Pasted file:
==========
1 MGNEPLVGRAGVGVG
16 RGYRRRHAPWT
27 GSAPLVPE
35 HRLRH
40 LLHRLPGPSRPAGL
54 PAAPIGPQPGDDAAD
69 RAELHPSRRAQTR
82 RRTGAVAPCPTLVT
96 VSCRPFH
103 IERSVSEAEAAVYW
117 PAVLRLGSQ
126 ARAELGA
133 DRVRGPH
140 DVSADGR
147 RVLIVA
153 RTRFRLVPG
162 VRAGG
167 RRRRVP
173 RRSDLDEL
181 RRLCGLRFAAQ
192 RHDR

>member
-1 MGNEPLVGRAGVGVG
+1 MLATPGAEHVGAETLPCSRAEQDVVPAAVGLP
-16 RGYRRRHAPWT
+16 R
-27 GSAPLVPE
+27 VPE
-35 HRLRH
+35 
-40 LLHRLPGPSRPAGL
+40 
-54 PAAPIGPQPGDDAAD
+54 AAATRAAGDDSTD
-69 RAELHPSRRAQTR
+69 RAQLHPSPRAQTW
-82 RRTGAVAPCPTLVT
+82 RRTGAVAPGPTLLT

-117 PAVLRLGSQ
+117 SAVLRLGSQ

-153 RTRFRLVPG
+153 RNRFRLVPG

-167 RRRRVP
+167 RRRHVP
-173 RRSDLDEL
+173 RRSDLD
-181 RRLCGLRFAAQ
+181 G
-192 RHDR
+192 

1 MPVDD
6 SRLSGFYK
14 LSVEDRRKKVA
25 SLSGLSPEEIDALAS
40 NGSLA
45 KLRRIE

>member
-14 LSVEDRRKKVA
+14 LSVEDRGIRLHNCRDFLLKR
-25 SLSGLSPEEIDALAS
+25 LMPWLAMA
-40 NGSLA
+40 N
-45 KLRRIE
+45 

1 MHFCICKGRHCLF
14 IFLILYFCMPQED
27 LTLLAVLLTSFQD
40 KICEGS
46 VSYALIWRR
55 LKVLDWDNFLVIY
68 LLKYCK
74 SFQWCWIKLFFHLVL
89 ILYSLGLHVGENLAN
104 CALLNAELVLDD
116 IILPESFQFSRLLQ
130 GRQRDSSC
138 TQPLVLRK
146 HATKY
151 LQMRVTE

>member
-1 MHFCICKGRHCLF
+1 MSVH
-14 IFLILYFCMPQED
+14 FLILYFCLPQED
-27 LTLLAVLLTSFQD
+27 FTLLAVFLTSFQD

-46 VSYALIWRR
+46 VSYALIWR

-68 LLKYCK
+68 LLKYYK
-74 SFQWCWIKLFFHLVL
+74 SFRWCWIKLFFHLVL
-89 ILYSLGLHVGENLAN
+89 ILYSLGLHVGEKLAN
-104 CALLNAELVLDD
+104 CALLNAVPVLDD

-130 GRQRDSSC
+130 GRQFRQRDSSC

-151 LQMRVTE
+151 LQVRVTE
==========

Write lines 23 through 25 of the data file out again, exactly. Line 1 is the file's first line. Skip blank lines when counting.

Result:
-1 MGNEPLVGRAGVGVG
+1 MLATPGAEHVGAETLPCSRAEQDVVPAAVGLP
-16 RGYRRRHAPWT